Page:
Local

April 26, 2012

Pappy’s sword reunites with Black Sheep

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Cpl. Aaron Diamant
Desert Warrior Staff
Photo by  Cpl. Aaron Diamant
Right: Stefan Rohal, National Museum of the Marine Corps registrar, carefully places Col. Gregory “Pappy” Boyington’s sword into a display case in the Marine Attack Squadron 214 hangar, April 23. Rohal hand-carried the sword in a heavily padded case from Quantico, Va to Yuma after it had been restored by the museum.

Marine Attack Squadron 214’s first commanding officer was a bit of a celebrity in his day.

The valiant Gregory “Pappy” Boyington was famous for his leadership style and more importantly his squadron’s winning record in the Pacific Theater of World War II.

Following his military career, Boyington had a rough life, returning to heavy drinking, which plagued him in the years after the war. He freely admitted that during the two years he spent as a prisoner of war his health improved, due to the enforced sobriety.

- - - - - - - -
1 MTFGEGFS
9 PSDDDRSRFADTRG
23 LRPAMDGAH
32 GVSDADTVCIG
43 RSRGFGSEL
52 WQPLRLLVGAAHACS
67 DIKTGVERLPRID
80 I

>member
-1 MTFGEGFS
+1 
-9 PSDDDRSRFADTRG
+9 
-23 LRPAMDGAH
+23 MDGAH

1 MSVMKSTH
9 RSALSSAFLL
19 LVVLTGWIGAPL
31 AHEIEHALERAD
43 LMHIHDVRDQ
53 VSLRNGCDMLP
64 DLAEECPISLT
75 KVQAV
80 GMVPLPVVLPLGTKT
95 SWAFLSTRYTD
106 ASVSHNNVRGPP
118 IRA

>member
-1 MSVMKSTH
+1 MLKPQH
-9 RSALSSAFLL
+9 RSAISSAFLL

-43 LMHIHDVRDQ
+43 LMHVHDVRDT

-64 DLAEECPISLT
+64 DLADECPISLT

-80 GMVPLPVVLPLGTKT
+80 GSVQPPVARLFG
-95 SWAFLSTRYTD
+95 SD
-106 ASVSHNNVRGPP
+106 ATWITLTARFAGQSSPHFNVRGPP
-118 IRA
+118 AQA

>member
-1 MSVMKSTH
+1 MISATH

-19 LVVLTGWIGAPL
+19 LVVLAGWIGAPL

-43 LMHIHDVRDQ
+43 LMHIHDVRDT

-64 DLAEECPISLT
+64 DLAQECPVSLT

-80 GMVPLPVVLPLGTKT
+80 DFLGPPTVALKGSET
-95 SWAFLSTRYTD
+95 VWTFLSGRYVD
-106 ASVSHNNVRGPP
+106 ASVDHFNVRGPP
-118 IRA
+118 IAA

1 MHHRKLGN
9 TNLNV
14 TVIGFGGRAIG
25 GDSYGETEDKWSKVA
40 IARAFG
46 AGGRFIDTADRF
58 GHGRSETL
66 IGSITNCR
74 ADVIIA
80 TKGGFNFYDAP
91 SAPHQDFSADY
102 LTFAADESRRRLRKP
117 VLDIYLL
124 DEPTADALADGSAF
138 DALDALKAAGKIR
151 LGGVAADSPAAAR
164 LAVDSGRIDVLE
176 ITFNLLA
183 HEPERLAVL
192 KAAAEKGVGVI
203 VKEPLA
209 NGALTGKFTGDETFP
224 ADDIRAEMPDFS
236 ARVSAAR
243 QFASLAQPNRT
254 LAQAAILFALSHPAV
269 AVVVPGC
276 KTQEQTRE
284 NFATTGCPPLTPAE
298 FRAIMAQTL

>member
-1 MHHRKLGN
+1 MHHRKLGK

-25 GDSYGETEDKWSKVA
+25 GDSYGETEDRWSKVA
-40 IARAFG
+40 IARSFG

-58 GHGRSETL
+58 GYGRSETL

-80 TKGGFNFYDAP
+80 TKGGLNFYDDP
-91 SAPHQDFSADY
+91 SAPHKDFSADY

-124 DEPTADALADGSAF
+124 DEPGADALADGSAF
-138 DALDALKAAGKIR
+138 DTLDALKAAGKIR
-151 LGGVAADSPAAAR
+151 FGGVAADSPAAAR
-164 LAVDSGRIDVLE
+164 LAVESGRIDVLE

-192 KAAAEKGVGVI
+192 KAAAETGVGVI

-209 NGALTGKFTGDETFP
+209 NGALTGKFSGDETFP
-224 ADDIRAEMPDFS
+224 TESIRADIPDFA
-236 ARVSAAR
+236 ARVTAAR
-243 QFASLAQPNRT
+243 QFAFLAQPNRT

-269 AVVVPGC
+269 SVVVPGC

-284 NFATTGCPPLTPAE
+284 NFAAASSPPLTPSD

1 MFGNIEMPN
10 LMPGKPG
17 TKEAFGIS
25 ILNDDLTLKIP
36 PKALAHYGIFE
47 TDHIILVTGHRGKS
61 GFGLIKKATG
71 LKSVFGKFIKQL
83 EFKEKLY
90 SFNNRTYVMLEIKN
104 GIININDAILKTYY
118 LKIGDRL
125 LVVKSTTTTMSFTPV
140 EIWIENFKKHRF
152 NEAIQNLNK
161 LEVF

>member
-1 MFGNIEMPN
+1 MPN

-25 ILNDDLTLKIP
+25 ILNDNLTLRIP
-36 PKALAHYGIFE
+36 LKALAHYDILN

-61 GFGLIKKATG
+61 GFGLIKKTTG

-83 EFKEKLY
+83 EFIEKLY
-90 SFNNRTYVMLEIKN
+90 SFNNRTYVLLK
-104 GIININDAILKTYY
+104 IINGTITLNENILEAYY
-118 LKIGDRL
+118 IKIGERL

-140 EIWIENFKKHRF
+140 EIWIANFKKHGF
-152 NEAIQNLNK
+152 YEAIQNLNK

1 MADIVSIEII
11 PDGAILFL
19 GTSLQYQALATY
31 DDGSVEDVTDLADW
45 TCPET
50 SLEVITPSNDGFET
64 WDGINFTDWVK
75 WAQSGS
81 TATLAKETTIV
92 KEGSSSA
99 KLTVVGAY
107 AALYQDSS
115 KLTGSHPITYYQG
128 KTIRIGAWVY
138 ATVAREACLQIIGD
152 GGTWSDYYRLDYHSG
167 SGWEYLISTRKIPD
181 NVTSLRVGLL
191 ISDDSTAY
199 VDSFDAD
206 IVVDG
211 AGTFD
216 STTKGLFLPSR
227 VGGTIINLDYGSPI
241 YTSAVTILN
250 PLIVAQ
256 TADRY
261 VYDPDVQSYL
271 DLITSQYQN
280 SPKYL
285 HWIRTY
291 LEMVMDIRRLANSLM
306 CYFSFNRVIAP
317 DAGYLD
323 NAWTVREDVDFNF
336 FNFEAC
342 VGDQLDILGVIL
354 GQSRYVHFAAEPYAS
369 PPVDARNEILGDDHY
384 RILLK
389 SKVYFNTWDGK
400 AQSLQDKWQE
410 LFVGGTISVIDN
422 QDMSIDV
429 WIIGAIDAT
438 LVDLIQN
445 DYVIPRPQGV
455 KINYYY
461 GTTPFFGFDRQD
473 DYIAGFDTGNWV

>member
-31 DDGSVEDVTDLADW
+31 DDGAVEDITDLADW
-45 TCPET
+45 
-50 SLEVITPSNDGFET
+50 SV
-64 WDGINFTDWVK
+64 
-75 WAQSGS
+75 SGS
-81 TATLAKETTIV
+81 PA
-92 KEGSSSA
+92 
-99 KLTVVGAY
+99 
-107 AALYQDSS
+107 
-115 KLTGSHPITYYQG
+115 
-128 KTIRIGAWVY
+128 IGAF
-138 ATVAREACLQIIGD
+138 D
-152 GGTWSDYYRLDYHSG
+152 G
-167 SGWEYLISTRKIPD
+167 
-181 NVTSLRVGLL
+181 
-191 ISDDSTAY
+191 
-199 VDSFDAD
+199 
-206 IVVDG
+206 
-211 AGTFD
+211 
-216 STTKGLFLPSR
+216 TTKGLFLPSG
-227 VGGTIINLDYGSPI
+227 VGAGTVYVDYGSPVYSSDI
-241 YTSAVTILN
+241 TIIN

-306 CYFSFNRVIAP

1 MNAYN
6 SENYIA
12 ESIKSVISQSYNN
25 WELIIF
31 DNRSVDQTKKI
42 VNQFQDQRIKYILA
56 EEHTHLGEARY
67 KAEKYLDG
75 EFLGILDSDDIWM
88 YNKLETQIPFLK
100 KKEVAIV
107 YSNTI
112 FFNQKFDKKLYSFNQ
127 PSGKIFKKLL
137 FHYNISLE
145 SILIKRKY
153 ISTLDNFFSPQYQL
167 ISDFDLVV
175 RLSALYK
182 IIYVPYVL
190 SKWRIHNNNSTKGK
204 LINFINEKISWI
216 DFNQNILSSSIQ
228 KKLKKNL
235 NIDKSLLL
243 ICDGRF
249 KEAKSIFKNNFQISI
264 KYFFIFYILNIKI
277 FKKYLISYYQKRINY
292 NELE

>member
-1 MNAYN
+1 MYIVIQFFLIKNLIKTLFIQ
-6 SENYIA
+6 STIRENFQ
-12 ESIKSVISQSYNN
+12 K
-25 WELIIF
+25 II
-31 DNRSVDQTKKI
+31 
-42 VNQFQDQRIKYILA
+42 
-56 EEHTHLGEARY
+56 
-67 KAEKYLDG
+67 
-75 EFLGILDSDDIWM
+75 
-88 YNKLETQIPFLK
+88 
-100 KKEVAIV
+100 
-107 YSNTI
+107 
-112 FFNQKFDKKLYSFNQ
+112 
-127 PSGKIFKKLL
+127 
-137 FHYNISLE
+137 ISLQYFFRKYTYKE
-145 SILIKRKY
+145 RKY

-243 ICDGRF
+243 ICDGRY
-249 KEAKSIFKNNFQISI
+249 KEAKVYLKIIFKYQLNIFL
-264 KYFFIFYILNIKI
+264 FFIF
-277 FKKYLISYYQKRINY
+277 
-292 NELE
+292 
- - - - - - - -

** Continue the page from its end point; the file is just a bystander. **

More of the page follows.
Much of his military memorabilia went into the wind so to speak, much of it never entering the hands of his family.

One day, a Boyington family friend found a Marine Corps officer’s mameluke sword at a garage sale. Upon removing the saber from the scabbard, she saw “G. Boyington” engraved on the blade.

She purchased the sword and gave it to Gregory Boyington, Jr., the son of the now deceased famous aviator, who after a few years donated it to the squadron, believing the Black Sheep hangar was the sword’s rightful home.




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